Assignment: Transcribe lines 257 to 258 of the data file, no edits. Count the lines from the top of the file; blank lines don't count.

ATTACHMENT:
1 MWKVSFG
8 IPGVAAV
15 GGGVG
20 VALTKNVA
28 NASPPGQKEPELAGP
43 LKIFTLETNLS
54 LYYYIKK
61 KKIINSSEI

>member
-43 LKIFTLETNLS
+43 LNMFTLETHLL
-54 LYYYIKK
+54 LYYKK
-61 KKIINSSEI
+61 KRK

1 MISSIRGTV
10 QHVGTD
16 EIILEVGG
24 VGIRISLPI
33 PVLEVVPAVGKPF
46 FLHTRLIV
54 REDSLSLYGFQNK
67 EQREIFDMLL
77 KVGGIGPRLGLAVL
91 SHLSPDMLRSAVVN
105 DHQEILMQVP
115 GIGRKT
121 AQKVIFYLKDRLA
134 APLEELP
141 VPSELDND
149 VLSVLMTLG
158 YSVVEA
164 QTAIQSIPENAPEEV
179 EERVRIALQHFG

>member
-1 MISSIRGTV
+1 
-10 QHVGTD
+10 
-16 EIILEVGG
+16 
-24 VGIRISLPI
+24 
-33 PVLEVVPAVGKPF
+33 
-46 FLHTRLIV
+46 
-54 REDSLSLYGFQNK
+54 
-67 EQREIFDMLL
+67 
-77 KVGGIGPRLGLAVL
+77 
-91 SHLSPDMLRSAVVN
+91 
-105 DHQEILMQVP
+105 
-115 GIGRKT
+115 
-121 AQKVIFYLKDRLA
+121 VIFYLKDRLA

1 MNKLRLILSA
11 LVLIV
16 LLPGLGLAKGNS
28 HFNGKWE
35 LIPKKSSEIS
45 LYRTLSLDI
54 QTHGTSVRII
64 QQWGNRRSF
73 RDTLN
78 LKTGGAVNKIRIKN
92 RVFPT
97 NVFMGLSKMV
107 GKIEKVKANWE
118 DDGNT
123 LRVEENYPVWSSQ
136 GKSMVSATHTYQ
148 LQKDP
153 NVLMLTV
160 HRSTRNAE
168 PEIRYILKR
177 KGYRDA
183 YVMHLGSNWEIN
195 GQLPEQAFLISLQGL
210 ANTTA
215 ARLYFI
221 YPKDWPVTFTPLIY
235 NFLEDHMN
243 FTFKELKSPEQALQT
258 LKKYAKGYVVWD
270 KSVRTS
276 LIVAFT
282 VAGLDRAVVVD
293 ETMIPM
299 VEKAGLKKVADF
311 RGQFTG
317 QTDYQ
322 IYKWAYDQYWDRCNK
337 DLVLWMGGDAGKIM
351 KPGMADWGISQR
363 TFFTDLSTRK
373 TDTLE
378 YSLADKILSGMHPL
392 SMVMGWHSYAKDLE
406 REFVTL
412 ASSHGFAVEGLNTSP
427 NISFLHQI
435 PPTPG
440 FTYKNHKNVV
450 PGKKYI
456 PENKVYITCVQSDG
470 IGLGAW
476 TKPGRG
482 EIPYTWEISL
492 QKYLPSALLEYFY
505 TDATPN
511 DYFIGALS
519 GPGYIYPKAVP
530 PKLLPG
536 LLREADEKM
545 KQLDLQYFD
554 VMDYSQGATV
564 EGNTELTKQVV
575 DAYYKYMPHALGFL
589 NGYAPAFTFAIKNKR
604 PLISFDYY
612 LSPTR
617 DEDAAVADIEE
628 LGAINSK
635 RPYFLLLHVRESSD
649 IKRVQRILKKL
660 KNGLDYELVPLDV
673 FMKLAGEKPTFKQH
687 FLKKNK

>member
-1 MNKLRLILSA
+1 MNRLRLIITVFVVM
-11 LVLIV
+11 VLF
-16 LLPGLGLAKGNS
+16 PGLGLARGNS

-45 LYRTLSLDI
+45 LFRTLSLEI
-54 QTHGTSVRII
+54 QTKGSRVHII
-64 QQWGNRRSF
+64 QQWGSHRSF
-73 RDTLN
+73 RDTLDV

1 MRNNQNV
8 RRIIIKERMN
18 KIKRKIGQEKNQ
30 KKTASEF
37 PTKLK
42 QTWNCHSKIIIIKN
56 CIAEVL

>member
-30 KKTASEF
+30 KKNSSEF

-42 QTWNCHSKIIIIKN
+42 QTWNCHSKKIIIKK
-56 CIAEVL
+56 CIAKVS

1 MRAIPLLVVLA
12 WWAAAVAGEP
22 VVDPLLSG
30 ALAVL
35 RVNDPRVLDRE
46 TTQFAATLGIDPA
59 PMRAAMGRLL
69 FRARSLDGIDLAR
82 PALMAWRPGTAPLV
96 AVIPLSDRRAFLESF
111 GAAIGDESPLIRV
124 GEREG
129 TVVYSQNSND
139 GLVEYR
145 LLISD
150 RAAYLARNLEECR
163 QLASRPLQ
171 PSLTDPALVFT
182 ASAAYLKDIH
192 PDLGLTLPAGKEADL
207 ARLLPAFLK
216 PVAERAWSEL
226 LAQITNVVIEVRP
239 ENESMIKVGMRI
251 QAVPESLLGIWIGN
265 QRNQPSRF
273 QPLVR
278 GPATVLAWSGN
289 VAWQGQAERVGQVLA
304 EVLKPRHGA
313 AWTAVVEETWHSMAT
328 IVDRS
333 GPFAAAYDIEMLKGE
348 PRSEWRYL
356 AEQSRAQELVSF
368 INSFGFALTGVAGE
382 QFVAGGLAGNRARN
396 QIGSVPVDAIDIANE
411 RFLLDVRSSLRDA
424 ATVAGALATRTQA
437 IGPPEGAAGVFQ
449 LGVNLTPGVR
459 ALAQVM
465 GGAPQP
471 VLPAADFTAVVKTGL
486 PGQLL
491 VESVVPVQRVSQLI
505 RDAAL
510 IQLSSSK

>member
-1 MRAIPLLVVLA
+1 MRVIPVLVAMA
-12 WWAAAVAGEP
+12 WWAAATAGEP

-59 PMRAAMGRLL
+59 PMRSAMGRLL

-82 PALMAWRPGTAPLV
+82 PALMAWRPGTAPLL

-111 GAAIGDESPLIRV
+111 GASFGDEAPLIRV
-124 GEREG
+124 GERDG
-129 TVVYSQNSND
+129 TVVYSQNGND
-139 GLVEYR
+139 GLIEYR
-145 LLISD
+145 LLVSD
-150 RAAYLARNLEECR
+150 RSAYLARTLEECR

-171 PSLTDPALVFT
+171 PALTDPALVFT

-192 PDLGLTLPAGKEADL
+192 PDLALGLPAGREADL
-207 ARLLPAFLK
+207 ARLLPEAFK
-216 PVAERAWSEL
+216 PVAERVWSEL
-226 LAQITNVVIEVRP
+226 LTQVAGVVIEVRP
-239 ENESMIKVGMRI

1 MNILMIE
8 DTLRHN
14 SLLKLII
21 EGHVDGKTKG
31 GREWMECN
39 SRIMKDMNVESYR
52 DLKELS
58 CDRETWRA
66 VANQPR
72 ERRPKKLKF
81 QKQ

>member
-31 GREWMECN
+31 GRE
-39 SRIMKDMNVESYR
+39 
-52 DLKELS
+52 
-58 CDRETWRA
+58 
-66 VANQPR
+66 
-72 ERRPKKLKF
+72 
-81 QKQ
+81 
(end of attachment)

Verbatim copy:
-31 GREWMECN
+31 GRE